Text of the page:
Segregated fund deposits were $2.3 billion in the third quarter of 2016, compared to $2.6 billion in the third quarter of 2015. Segregated fund deposits were $7.9 billion for the first nine months of 2016, compared to $9.5 billion for the same period last year. In both cases, the decrease was primarily due to decreases in GRS in SLF Canada and Hong Kong in SLF Asia, partially offset by increases in individual wealth in SLF Canada.

Sales of mutual funds and managed funds were $32.4 billion in the third quarter of 2016, an increase of $8.3 billion over the third quarter of 2015, largely reflecting higher fund sales in MFS and SLIM, SLF Asia and SLF Canada, partially offset by unfavourable currency impact from the strengthening Canadian dollar. Mutual and managed fund sales were $92.4 billion for the first nine months of 2016, compared to $81.4 billion in the same period in 2015, mainly reflecting favourable currency impact from the change in the Canadian dollar, increased fund sales in MFS and SLF Canada, and the acquisitions in SLIM after the first quarter in 2015, partially offset by lower fund sales in India, Hong Kong and the Philippines.

ASO premium and deposit equivalents in the third quarter of 2016 and for the first nine months in 2016 were down $0.2 billion compared to the same period last year. In both cases, the decreases were primarily attributable to GRS in SLF Canada and Hong Kong in SLF Asia.

Sales
In SLF Canada, life and health sales consist of sales of individual insurance and group benefits products; wealth sales consist of sales of individual wealth products and sales in GRS. In SLF U.S., life and health sales consist of sales by Group Benefits and individual life sales by International. In SLF Asia, life and health sales consist of the individual and group life and health sales from subsidiaries and from joint ventures and associates, based on our proportionate equity interest, in the Philippines, Hong Kong, Indonesia, India, China, Malaysia, and Vietnam; wealth sales consist of Hong Kong wealth sales, Philippines mutual fund sales, wealth sales from the India and China insurance companies, and Birla Sun Life Asset Management Company's equity and fixed income mutual fund sales based on our proportionate equity interest. SLF Asset Management sales(1) consist of gross sales (inflows) for retail and institutional clients; unfunded commitments are not included in sales.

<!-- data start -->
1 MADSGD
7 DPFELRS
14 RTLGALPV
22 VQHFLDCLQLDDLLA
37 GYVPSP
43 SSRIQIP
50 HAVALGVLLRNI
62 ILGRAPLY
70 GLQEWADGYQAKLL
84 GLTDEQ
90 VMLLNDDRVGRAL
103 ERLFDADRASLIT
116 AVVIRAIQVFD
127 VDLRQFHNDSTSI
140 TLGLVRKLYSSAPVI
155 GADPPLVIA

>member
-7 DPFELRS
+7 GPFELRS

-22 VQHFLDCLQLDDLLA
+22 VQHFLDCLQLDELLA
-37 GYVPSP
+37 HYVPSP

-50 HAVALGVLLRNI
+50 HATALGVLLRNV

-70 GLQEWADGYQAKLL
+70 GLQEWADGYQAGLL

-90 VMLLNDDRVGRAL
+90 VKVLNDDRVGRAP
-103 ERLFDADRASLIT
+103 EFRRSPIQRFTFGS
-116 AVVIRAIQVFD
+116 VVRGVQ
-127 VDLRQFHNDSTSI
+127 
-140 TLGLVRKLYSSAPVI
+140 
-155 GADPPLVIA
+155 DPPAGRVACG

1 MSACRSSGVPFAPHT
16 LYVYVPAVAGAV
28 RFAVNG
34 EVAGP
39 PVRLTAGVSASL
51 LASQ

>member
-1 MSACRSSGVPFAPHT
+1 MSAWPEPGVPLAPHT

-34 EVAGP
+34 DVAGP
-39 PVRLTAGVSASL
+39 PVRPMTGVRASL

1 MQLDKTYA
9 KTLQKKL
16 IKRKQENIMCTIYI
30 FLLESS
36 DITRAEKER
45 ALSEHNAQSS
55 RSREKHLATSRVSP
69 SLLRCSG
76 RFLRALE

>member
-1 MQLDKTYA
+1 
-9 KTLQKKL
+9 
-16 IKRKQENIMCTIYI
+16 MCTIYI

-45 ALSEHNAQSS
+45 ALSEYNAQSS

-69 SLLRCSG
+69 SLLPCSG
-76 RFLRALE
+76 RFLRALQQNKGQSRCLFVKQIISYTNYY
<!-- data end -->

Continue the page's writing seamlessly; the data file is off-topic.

($ millions)

Q3'16


Q3'15

Life and health sales(2)





SLF Canada

208


237


SLF U.S.

285


169


SLF Asia

168


124

Total life and health sales

661


530

Wealth sales(2)(3)





SLF Canada

2,736


3,421


SLF Asia

2,402


1,571

Total wealth sales excluding SLF Asset Management

5,138


4,992


SLF Asset Management sales(2)


30,023


22,397

Total wealth sales

35,161


27,389

(1)

In the second quarter of 2016, we moved our sales reporting methodology for Bentall Kennedy's real estate investment management operations from an investment property activity basis to a client cash flow basis to be consistent with the method used in our existing asset management operations. Gross and net sales for prior periods have been conformed to this approach. Revenue and other IFRS financial measures were not impacted.

(2)

Represents a non-IFRS financial measure. See Use of Non-IFRS Financial Measures.

(3)

Restated to exclude sales of investment products of $119 million in the third quarter of 2015 in SLF U.S.'s International wealth business which was closed to new sales in December 2015.



Total Company life and health sales were $661 million in the third quarter of 2016, compared to $530 million in the same period last year.